Early on in my career a very seasoned technology veteran at IBM once told me, “What’s beautiful about working with you, Maynard, is you haven’t been trained on why this is impossible.” It’s true, I hadn’t been trained on anything, so I might have missed that lesson too!
So often, we’re told something is “impossible.” But very little is actually impossible. You will improve your career (and your life) if you hear that constraint differently—as an opportunity—and then find a way to make the impossible possible.
I’ve always been awed by what can be achieved when your back is to the wall and there’s intense pressure on teams to perform. I’ve seen them do amazingly well and complete things in days that would have taken weeks or months in a normal situation. They cram so much in, getting 36 hours of work, or more, into just 12.
I call these miracles. We experienced several at eBay. Let me tell you about one, which happened in the aftermath of 9/11. Moments after the attack I got a call from eBay’s Trust & Safety division: Someone tried to auction rubble from the Twin Towers on our site. It was our policy not to allow sellers to profit from disasters. We also realized there was something bigger that could be done rather than just stopping the vulture postings. That afternoon then-Governor Pataki called and asked if we could auction items that were given to the state of NY and then send the proceeds to charities. What about doing something bigger, we asked? What about firing up our community of sellers to help set up an auction and raise money for victims of the disaster?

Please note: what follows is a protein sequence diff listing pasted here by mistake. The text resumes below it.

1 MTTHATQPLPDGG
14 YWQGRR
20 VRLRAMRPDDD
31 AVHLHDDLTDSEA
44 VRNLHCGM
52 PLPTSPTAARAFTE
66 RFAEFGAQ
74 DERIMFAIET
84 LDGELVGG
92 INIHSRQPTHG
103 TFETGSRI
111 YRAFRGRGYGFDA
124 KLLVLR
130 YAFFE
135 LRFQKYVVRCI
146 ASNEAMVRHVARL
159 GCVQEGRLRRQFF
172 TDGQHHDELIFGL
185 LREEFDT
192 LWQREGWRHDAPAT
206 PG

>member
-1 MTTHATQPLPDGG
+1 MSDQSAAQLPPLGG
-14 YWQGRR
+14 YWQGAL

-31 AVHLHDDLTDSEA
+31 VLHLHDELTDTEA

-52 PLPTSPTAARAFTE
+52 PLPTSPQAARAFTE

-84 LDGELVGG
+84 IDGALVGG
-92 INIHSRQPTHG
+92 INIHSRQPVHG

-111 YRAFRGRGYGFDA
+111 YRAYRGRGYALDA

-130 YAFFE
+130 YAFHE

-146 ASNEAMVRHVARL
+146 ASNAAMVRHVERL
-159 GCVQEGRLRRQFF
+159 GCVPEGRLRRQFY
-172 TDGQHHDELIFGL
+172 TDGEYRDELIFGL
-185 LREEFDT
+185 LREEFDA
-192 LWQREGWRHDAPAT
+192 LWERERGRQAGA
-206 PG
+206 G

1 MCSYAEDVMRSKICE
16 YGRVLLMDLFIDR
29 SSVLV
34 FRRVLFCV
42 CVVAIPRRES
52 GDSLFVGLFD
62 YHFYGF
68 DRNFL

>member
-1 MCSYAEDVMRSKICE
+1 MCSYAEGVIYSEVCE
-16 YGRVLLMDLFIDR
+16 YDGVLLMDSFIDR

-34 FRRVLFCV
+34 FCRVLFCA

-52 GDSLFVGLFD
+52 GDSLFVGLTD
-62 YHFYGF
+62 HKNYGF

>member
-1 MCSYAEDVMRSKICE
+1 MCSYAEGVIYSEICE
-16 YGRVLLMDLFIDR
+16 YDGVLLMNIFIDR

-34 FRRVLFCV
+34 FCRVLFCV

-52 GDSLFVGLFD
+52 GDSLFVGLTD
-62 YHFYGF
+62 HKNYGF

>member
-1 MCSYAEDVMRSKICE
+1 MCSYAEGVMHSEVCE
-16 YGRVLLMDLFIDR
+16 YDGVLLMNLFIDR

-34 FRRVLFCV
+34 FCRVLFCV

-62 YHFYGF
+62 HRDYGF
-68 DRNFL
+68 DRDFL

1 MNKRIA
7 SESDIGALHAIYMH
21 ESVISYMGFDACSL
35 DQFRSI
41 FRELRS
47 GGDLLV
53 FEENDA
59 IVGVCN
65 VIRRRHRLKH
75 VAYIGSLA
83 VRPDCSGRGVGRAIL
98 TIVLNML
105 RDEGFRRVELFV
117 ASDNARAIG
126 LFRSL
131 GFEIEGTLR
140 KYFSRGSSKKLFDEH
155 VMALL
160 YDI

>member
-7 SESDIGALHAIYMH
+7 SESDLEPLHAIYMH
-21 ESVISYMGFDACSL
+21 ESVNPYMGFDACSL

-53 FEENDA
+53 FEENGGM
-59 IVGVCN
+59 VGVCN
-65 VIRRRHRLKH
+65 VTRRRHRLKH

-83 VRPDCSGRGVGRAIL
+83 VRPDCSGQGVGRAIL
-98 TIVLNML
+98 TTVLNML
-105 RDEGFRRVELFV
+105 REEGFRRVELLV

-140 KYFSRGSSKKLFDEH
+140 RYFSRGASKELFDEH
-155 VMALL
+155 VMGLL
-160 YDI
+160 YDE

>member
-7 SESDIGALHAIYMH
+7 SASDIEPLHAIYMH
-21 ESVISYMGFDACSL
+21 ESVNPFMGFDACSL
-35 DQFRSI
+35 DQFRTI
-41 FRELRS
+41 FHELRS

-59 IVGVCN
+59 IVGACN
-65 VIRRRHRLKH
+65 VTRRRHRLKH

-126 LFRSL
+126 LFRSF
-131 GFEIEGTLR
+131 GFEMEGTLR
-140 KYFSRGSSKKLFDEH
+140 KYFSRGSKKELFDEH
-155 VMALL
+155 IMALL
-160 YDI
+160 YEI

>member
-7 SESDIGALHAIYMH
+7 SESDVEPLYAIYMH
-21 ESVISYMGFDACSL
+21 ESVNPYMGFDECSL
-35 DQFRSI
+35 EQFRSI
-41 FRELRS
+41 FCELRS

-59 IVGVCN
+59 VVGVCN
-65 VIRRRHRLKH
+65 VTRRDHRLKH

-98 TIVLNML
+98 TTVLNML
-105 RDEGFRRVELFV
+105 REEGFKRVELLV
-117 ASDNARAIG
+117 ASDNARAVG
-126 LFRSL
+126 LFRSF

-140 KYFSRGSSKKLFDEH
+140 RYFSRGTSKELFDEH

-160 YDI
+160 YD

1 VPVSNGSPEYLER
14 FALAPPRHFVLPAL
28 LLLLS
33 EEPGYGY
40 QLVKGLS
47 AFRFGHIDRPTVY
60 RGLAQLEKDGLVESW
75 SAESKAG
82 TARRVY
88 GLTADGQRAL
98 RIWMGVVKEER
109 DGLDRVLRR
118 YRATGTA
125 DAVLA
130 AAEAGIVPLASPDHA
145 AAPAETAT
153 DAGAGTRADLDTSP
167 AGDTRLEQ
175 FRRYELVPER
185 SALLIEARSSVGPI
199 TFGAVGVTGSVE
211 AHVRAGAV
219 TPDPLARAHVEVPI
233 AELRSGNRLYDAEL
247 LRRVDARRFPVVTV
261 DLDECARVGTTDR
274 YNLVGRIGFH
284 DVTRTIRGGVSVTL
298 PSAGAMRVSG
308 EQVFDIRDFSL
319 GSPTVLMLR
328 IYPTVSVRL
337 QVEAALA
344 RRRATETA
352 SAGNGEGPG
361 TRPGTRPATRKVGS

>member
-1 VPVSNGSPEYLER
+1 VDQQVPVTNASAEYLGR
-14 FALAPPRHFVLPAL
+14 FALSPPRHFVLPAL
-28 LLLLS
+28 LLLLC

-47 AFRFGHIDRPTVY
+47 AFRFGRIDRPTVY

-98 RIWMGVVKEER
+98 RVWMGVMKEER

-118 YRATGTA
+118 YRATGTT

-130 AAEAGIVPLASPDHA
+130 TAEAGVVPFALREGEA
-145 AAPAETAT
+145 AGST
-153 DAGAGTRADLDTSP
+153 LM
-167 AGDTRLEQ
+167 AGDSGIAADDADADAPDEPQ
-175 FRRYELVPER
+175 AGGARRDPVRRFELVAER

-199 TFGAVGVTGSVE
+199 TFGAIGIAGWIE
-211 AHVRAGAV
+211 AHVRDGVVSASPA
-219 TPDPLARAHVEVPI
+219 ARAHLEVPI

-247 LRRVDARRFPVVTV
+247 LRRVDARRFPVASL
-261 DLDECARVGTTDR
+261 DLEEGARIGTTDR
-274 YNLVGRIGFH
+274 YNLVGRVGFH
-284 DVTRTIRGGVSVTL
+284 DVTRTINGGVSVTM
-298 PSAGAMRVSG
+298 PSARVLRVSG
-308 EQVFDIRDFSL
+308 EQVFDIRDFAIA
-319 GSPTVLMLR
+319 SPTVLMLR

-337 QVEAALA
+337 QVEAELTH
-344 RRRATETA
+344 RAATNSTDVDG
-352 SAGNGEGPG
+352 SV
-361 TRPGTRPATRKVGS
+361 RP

We had never done a project like this, which we soon named “Auction for America.” We needed to get toll-free 1-800 numbers and create the capability for people to answer the calls. There were also tax considerations and government regulatory issues and approvals we needed. And on top of that, the coding itself was massively complex. Based on how we regularly operated, this would have taken us six months—but we didn’t have that kind of time.
We worked night and day, literally, for four nights. Maybe that sounds hellacious, but it wasn’t. In that time we built a fully functioning auction site. Jay Leno donated his motorcycles and Bo Derek donated her bathing suits. By letting go of the old way of doing things and unleashing the potential of the team and the community, we raised $25 million.
All of us can do more than we think we can do. But we put more constraints on ourselves than other people put on us. It’s time to stop. There’s never been a better time to change the way you think. Replace every “I can’t” with “How can I?” It might sound like semantics, but I promise it will bring whatever you want to accomplish much closer to becoming a reality.